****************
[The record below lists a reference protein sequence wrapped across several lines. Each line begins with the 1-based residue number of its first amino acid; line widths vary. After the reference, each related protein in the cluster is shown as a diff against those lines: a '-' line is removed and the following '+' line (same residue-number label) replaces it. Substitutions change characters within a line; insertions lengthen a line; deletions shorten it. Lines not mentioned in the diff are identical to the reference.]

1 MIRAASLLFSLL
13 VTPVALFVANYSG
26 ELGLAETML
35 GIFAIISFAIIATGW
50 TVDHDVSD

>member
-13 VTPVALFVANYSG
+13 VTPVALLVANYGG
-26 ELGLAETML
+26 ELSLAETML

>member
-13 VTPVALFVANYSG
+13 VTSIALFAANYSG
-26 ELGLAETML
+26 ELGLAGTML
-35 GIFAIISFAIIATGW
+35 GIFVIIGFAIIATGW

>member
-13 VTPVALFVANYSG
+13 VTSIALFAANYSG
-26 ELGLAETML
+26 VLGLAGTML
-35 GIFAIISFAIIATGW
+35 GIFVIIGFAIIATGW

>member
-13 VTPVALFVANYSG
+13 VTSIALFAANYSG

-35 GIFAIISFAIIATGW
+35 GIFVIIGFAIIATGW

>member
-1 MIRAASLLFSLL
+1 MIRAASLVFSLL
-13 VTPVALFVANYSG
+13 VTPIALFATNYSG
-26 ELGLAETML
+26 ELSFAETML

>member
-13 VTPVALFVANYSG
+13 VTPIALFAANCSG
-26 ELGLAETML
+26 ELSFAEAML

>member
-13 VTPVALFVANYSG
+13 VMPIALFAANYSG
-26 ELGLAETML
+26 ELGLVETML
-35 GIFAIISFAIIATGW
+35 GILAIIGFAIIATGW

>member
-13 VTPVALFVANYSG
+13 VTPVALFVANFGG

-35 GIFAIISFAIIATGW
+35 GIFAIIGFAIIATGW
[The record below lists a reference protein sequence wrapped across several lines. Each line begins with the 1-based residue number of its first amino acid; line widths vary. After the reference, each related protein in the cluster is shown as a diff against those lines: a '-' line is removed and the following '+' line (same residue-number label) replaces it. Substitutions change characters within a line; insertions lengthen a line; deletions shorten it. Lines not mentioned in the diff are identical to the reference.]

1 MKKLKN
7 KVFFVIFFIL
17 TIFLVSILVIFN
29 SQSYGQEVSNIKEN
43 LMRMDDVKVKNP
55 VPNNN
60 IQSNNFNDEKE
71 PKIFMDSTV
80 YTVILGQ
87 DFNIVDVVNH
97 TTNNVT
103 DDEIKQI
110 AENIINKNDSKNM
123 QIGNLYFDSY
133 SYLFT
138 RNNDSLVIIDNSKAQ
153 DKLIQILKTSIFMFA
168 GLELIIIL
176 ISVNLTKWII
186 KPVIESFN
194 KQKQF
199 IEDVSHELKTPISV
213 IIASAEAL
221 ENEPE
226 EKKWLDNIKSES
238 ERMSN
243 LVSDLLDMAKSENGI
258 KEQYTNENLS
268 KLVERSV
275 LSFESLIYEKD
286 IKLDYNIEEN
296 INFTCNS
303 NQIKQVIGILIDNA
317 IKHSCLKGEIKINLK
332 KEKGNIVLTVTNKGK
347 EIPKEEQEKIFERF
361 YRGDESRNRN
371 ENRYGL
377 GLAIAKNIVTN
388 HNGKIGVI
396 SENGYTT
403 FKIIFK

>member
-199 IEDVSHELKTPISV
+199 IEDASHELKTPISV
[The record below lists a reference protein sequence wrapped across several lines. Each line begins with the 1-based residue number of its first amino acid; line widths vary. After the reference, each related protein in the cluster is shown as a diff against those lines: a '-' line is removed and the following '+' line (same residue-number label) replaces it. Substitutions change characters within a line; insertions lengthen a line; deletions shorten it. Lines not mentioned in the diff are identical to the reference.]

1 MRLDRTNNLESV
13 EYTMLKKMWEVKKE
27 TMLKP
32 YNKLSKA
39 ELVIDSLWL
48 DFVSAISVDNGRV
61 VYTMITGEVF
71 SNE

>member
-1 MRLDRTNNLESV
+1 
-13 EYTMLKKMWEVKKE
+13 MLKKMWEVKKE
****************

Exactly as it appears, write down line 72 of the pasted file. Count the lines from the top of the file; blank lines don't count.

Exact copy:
153 DKLIQILKTSIFMFA